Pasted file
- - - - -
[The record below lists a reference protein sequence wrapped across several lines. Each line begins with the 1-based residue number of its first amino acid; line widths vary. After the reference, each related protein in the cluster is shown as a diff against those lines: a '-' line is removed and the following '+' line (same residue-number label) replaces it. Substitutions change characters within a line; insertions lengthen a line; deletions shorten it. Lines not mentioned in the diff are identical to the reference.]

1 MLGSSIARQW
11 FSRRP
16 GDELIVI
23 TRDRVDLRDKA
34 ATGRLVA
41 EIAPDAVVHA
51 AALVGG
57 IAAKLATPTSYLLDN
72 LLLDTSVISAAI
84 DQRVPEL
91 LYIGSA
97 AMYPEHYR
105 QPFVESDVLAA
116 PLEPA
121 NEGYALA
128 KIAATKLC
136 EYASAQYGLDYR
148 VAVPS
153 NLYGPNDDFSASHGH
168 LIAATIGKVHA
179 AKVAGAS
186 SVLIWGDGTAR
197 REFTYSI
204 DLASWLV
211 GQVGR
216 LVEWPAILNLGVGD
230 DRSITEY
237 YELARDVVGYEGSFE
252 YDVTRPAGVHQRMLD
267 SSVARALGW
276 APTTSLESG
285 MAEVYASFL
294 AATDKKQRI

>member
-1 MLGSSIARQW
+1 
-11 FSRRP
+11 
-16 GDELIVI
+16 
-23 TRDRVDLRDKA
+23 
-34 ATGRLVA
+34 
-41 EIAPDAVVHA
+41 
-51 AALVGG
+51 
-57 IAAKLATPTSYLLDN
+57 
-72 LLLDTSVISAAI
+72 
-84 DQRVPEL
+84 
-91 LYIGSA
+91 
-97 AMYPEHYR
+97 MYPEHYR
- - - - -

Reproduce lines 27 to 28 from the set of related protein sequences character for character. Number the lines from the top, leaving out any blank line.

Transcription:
216 LVEWPAILNLGVGD
230 DRSITEY